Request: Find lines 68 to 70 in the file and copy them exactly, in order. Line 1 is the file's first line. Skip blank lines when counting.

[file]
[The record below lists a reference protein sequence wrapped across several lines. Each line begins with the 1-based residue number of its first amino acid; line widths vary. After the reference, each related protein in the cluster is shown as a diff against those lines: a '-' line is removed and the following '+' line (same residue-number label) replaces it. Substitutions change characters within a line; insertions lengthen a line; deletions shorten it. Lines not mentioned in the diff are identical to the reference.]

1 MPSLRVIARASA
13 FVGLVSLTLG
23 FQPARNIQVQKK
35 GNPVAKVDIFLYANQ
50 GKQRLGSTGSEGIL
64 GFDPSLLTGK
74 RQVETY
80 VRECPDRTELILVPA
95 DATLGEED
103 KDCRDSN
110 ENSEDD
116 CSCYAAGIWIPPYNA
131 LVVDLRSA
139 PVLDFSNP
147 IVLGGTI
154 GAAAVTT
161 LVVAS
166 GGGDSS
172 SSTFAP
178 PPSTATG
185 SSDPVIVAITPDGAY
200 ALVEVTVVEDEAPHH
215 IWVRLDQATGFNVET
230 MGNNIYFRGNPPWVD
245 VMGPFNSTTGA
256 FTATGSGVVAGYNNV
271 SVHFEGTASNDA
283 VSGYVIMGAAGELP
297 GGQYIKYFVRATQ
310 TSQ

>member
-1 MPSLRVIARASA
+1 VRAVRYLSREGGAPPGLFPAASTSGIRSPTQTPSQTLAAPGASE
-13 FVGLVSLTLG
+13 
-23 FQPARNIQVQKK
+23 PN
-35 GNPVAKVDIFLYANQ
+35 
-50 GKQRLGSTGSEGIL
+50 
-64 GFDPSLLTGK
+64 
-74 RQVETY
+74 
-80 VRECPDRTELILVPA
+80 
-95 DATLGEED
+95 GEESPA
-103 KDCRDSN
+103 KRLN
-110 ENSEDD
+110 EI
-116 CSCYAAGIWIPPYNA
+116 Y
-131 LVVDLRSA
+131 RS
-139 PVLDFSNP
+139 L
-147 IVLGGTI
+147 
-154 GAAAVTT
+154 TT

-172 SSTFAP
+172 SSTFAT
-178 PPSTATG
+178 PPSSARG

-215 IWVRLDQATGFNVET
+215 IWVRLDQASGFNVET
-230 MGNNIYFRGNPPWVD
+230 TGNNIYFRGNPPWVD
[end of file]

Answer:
+178 PPSSARG

-215 IWVRLDQATGFNVET
+215 IWVRLDQASGFNVET